I really don't know of any other solutions, honestly. I'm using a system not unlike the ray-casting systems used in early "3D" games (i.e. Wolfenstein 3D, et al), so I don't really understand why what I'm doing is so inefficient. If you can point out to me why my method is bad, then I'm all ears.

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 Post subject: Re: Coordinate rotationPosted: Sun Feb 12, 2012 8:30 pm
 Funky Monkey

Joined: Thu Sep 09, 2004 1:17 pm
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Location: burrowed
rotInMilc wrote:
Trying to feed a video link to a dial-up user, are we?

ah okay, i didn't get that you had this culling algorithm to smarten down the amount of checks. in that case it doesnt look as bad actually. I was expecting you to brute force it.
I guess in that case you just need to fix it

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 Post subject: Re: Coordinate rotationPosted: Mon Feb 13, 2012 5:15 am
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Location: Ferriday, LA, US
By the way...

rotInMilc wrote:
pathAngleIncremental = (Math.PI * 2) / (radiusInTiles * 8 );

Was something I found almost completely by accident.

I was looking at how I wanted to cast rays, and figured 1-degree increments would be a real waste of clock cycles. At one point I thought, "Hmm... there are eight directions one can go in a grid like this, so..." And, of course, if your radius in tiles is 1, and multiply by 8 directions, you get 8 tiles total. If you take PI*2 (or 360 degrees) and divide it by eight, you have just enough angles to cover all eight tiles.

I got to thinking, so I fired up Paint.NET, and copied into it one of my maps. Then I drew a line (capped with an arrowhead, of course) on a new layer from the center tile, out to a radius of two tiles. I used a calculator to divide 360 by 2 * 8, which gave me 22.5. So, I made a duplicate layer of the arrow, rotated the new layer by 22.5 degrees, and repeated duplicating/rotating until I covered 1/4 of the map.

The results were just as I had expected, so I tried a slightly more extreme example (with a radius of 10 tiles). 360 / 10 * 8 = 4.5 degrees. I drew an arrow from the center tile, ten-tiles long, then repeated the layer duplication/rotation process (this time with each arrow rotated at 4.5-degree increments), and the results, again, seemed to be dead-on.

So, I decided I had found myself a winner in this case.

But yes; now I just have to figure out what I did elsewhere to break my function so badly.

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 Post subject: Re: Coordinate rotationPosted: Mon Feb 13, 2012 11:06 am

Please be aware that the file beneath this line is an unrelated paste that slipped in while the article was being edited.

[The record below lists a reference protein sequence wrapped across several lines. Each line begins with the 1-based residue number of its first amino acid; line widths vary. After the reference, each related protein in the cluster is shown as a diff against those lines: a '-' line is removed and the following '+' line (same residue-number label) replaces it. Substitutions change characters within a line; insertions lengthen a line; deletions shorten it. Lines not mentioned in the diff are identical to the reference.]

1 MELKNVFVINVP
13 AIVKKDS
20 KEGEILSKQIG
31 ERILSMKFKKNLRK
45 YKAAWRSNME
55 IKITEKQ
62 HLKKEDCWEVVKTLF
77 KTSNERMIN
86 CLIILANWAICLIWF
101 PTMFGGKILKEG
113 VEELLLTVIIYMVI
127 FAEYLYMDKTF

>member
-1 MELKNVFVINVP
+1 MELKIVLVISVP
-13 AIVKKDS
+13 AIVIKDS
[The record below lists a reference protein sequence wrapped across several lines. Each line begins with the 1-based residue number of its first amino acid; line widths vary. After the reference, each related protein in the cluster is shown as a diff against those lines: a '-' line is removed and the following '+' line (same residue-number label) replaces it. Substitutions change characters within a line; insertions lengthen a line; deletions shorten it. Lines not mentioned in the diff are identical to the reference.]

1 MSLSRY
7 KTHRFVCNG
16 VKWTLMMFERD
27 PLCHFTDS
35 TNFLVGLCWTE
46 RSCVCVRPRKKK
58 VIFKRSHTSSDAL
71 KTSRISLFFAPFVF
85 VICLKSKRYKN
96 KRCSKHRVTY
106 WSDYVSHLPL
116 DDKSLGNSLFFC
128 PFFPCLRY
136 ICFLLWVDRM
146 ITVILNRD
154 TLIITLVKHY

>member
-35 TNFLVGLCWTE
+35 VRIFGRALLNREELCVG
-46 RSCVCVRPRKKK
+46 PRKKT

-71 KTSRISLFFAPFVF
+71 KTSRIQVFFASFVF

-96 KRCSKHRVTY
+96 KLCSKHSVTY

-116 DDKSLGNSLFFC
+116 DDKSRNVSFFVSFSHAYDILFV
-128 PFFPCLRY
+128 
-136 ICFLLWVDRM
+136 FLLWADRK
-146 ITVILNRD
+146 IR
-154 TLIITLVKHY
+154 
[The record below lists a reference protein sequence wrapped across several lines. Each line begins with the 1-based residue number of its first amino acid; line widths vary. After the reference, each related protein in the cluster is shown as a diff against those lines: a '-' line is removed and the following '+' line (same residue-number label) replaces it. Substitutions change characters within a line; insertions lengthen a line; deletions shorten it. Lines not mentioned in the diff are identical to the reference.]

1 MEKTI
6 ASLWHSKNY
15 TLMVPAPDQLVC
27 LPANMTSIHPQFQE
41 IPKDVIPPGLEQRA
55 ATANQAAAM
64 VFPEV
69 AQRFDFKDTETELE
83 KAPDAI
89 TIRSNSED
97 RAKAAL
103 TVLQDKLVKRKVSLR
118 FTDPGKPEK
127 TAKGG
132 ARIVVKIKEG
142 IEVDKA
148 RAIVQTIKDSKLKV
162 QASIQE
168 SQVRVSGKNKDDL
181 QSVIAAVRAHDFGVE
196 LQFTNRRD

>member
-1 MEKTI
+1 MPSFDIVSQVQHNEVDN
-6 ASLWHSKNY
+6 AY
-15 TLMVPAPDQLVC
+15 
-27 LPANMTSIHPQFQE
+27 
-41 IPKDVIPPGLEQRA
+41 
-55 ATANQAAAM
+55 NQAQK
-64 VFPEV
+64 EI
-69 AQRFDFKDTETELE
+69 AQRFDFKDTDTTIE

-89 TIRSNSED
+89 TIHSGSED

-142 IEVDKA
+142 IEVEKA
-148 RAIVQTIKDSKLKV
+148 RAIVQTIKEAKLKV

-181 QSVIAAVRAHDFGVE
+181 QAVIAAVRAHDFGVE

Funky Monkey

Joined: Thu Sep 09, 2004 1:17 pm
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 Post subject: Re: Coordinate rotationPosted: Mon Feb 13, 2012 12:06 pm
 Harmlessness does no harm

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Location: Ferriday, LA, US
weezl wrote:

Well, let's say your screen/viewport holds a total of 11 tiles on its widest axis (i.e. the X-axis is wider on landscape view (which is standard for monitors/TVs); the Y-axis is wider on portrait view (a tablet held vertically, for example)). So, if you are in the center of the screen, you would have five tiles on either side of you (assuming the tile you are standing on is in the dead-center of the viewport). You would want a radiusInTiles value of at least 5 -- this would ensure you at least cover all the tiles in view that are parallel to your player's location (but maybe not all the tiles that are at more of an angle).

So, radiusInTiles is just the radius of a circle, measured in tile-space (as opposed to pixel-space).

To make sure your rays (or any other traversal technique that goes along angular planes) leave no tile uncovered, yet remove any unnecessary angular increments, you could do the following:

pathAngleIncremental = (Math.PI * 2) / ( 5 * 8 ); // <- Stupid friggin' smiley gets the 8 and the ) every time...

I will post some images of my experimentation regarding this a little later -- but it is a good way to make sure you don't miss any tiles when you start from a center tile and want to scan all the tiles surrounding it in a circular pattern.

Of course, you can replace radiusInTiles with whatever measurement you want (a tile in my case is 64px), depending on what you want to use it for. I suspect it would work best in contexts for which a high level of granularity is necessary.

---

By the way, I finally pinpointed the "other" problems I was having with my code outside of the line segment intersection testing, but haven't yet had a chance to fit the FOV function back into the equation, yet. Hopefully soon I will be able to show some nice screen shots of the FOV stuff at work.

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 Post subject: Re: Coordinate rotationPosted: Mon Feb 13, 2012 12:14 pm
 Funky Monkey

Joined: Thu Sep 09, 2004 1:17 pm
Posts: 1644
Location: burrowed
rotInMilc wrote:
pathAngleIncremental = (Math.PI * 2) / ( 5 * 8 ); // <- Stupid friggin' smiley gets the 8 and the ) every time...

use [ code ]

Okay i got it. Looking forward to screens

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 Post subject: Re: Coordinate rotationPosted: Mon Feb 13, 2012 12:59 pm
 Harmlessness does no harm

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Location: Ferriday, LA, US
weezl wrote:
Okay i got it.

Ah, phooey.

Well, here's the mockup I made of the formula in action anyway: